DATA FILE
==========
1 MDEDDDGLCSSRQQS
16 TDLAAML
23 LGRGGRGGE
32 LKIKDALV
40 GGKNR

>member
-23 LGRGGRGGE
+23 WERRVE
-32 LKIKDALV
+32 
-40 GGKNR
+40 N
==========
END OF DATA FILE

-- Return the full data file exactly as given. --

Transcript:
1 MDEDDDGLCSSRQQS
16 TDLAAML
23 LGRGGRGGE
32 LKIKDALV
40 GGKNR

>member
-23 LGRGGRGGE
+23 WERRVE
-32 LKIKDALV
+32 
-40 GGKNR
+40 N